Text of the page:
Forgive me for writing about myself, but I have a dilemma. I am called from time to time by GB News. That is the television channel whose star presenter is Nigel Farage. The channel that proved too right wing even for Andrew Neil. The channel that suspended Guto Harri, now Boris Johnson’s communications director, for taking the knee during a discussion about racism.
They ask me to appear on this programme or that, usually to discuss Boris Johnson or Brexit. They and I both know why they want me on, though the reason is always left unsaid. I am their token “lefty”. My job is to provide “balance”. I assume they come to me because they are struggling to find any higher-profile moderates or progressives willing to appear.
My gut reaction is to say no. I hate the sort of propaganda, and the conspiracy theories masquerading as fact, that GB News pumps out. Friends who work at the BBC are horrified that I would even consider these invitations. They tell me that I’m being used, and that when Ofcom comes knocking on GB News’s door, accusing it of political imbalance, they will point to useful idiots like me by way of rebuttal.
But usually I say yes. I do so because I feel I cannot just preach to the converted, including readers of the New Statesman. I do so because I do not believe I can decry the political polarisation of our country without at least trying to talk to those on the other side of the Great Divide. And who knows, on a good day I might even win one or two over.
Thus I recently appeared on a show hosted by Nana Akua to discuss whether Brexit had damaged British trade.
This seemed inarguable to me, and I made several points in what I hope was a civil manner. I noted that the Office for Budget Responsibility and the Public Affairs Committee had both said Brexit was damaging British exports, and suggested that this would reduce tax revenues that could otherwise be used to improve public services in Red Wall seats. I pointed out that the raft of new trade deals (as opposed to rollovers) that the Brexiteers promised us – notably one with the US – had failed to materialise.
I challenged Akua to name a single British industry that had benefited from Brexit – certainly not our fishermen, farmers, carmakers, artists and musicians. It was far too soon to tell, she countered. But we’ve had six years to prepare for Brexit since the referendum, I replied, and Jacob Rees-Mogg, the new Brexit Opportunities minister, is having to ask readers of the Sun what EU rules he should scrap. We’ve simply replaced the supposedly oppressive bureaucracy of Brussels with a whole new layer of red tape and border checks, I concluded.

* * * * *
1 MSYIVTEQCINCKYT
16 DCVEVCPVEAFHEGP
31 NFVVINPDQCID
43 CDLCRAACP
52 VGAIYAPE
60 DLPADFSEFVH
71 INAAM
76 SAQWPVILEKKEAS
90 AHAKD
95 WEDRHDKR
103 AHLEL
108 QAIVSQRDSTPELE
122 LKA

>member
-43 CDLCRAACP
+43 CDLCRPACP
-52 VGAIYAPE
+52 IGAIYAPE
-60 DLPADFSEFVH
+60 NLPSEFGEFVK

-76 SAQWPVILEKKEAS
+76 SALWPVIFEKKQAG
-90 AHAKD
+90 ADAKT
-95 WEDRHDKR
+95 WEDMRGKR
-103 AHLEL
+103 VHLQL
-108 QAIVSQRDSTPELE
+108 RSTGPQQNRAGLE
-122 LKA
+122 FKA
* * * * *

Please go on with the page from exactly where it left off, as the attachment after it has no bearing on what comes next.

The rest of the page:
It may or may not have been my finest hour, but very soon the online trolling began. “This smug, smirking eu shill is exactly why I voted ‘Out’. And would do so Again [sic],” wrote a gentleman called Wayne Evans. “I’ve got to a point now that I disagree with the left before they even speak,” said someone calling themselves Cryptkey At Dawn.
A certain Patrick Collins emailed me to say: “Just listened to you on gb news whining and moaning like the posh middle class spoilt self superior far left bitter and twisted remoaner you are and what got me is your sneering at working class voters with your snide insult calling them the Brexit base, everybody knows what your dog whistle is when you say the brexit base and it is just totally leftist snobbery and looking down at the working classes who the likes of you have no control over any more, you lost brexit get over it [sic].”
The Express, that fine impartial paper, even ran a news story quoting a Conservative member of the London Assembly calling my comments “ridiculous”.
My critics are right about some things. For better or worse I am middle class, and there’s not a lot I can do about that. I am also a fervent Remainer, though I was unaware that this is an offence, or that the 2016 referendum result meant we who voted to stay in the EU could no longer express our views.
Where my critics are wrong is in calling me a lefty. I have nothing against the tolerant, as opposed to intolerant, left. I admire its idealism and commitment, though I disagree with some of its policies. But by upbringing and natural inclination I would consider myself a centrist, a passionate moderate who distrusts all ideologues and extremists. I have certainly voted Conservative in the past. I would feel comfortable voting for a Tory party led by the likes of Ken Clarke, Chris Patten or Michael Heseltine. I even supported some, though not all, of Margaret Thatcher’s reforms.
Increasingly I feel the fundamental divide in this country is no longer between left and right, or even between Leavers and Remainers. It is between those who continue to support a Prime Minister who disdains laws, peddles lies, breaks promises, foments division, smears opponents, evades accountability, screws the ordinary people he claims to champion, rewards cronies with jobs, titles and lucrative public contracts, and invariably puts his own self-interest before the national interest – and those of whatever political stripe who long for a return to decency in British political life.
One day viewers of GB News will realise that Johnson has conned and duped them – on Brexit, on levelling up, on “Making Britain Great Again” and on so much else besides. And when those recent converts to Johnson’s singular brand of Conservative populism turn on him and his thoroughly rotten, borderline corrupt government, the Tories will find that their traditional middle-class base – people like me – now view them with disgust.